Friday, 3 May 2013

Happiness is: Discovering the right way of writing in a pub

A man walks into a bar. He asks the barmaid where he can find the Pens in Pubs group. She replies; “In the skittle alley”.

It’s not funny but it is true.

I recently joined a new initiative called Pens in Pubs run by The Theatre Orchard in Bristol who also perform plays in pubs and all sorts of venues in Bristol and North Somerset.

Whilst I work mainly from home I enjoy writing in pubs, hotel foyers, trains, cafes - anywhere I can people watch between bursts of writing. But I’ve always avoided writers groups; mainly because some writers will use more words describing their work than they actually wrote. It can be like listening to someone describing a dream they had last night in great detail.

But Pens in Pubs is not like that because it has rules.

When David Lane, our leader/mentor/chief surpriser, started a session by telling us he had some strict rules I tried not to sigh into my pint.

I don’t really do writing rules other than ‘sit down and write the bloody thing’, ‘get in late and get out quick’ and ‘edit until your eyes your bleed’. In my current novel I created the characters and their back stories, put them on a cruise ship from Scotland to Barcelona and left them to write themselves.

But we like David’s rules. They are good rules.

Rule no. 1. Don’t explain what you’ve written
Rule no. 2. Don’t apologise for what you have written.
Rule no. 3. Don’t give lots of feedback on what someone else has written. Just listen carefully and take it in. You can always discuss it with them later.

How do these rules work?

David has given us a number of exercises where you create anything from a character to an entire book/play/poem idea in 10 minutes. The inspiration can be listening to a piece of music, writing continuously on a topic for five minutes or just creating a scene from what David tells you.

The end result is startling. If you’ve created a new play in five minutes it’s not going to be perfect, but it works.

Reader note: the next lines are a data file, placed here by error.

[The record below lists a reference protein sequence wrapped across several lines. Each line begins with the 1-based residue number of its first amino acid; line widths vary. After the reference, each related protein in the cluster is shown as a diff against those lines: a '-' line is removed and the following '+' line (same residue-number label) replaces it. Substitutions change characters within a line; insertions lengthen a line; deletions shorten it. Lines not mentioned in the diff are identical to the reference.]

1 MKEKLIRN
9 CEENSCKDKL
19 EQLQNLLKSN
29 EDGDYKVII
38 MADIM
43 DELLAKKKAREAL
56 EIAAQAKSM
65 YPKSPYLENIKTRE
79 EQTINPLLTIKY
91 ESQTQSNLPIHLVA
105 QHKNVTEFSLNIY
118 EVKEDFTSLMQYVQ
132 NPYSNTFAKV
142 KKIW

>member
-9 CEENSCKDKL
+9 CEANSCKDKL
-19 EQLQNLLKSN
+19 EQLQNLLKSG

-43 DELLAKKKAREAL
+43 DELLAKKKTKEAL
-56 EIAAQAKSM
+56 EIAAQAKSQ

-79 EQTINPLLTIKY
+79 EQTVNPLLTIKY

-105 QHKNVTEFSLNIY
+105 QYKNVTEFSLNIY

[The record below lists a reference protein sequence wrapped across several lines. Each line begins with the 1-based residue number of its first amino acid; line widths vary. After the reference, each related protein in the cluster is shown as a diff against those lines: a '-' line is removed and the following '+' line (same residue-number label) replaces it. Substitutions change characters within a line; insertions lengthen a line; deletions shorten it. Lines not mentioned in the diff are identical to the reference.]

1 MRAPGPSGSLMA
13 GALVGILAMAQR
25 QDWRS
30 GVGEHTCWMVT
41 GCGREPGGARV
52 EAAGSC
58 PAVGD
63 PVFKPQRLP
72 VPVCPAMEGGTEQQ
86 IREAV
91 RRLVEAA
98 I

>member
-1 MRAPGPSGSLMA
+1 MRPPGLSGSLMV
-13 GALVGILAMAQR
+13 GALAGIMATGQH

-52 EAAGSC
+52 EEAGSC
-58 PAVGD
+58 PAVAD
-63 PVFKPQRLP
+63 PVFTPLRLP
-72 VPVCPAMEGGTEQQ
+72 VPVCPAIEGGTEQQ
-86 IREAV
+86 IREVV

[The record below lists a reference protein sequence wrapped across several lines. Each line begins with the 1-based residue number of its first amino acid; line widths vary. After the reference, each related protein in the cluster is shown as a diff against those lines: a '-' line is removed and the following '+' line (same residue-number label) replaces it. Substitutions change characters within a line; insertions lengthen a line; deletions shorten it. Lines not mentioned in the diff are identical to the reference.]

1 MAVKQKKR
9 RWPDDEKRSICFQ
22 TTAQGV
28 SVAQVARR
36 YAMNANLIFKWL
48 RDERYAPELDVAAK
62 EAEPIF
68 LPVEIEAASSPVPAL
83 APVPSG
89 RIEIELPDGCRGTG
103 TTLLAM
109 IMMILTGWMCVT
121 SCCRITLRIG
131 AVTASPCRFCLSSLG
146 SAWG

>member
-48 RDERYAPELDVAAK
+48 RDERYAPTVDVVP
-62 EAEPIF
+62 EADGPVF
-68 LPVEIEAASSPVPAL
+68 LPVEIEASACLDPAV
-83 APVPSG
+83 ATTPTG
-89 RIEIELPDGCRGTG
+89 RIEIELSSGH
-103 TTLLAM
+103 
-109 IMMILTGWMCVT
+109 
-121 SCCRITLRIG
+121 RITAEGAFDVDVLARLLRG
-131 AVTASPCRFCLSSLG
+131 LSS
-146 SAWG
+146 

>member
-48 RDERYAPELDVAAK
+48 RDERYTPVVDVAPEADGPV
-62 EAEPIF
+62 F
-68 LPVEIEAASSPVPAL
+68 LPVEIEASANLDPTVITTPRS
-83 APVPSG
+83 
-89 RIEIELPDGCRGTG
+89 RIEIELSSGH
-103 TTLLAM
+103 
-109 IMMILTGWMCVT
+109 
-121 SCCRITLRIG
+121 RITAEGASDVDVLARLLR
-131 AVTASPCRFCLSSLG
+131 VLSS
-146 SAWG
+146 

No. Really. It does! And you get through loads of different exercises.

For example, we had to pretend we had found a book and had to imagine what the cover looked like. Then we had to write the first two sentences. Shortly afterwards we had to open the book a third of the way in and write the first two sentences on the page. Next up we opened it a bit further on to discover there was a picture in the book and we had to sketch that. Finally, we had to write the last two sentences (not including The end).

Guess what? We all created a viable book plot in about 50 words and a really bad drawing. Even better, some of them were fascinating. The rules force us to listen and appreciate each piece just the way it is.

The group itself varies from people with significant writing experience to those who were just starting to enjoy the process of writing for pleasure. This includes poets, script writers, playwrights, bloggers and novelists.

The sheer variety of the writing we produced in response to the exercises was staggering. The human imagination is so powerful it’s terrible that we tend to stop using it in this way when we ‘grow up’.

So in short, I now like writing groups. Especially ones where you can have a drink, follow rules and be ridiculously creative
You can find more information about The Theatre Orchard here at  and click on Pens in Pubs to find out more about mixing writing and drinking. You can also read blog articles by David Lane and the fab Emma London who is kindly volunteering her time to help with Pens in Pubs on the Theatre Orchard blog.

If you live in the North Somerset/Bristol area and would like to come and join us we’d be delighted to see you at the Pens in Pubs sessions and there will be a performance of the work we produce as a group on Monday 20 May 7-9 pm at The King’s Arms, 12 St George’s Hill, Easton-in-Gordano, BS20 OPS. Come and join in the fun!

Did you notice I managed to resist the temptation to add in the “Don’t tell anyone about Fight Club” rule? Dead mature me. Oh, hang on… Oh bugger.

1 comment:

  1. Thanks for this Russ - really helpful to see the sessions from a writer's point of view!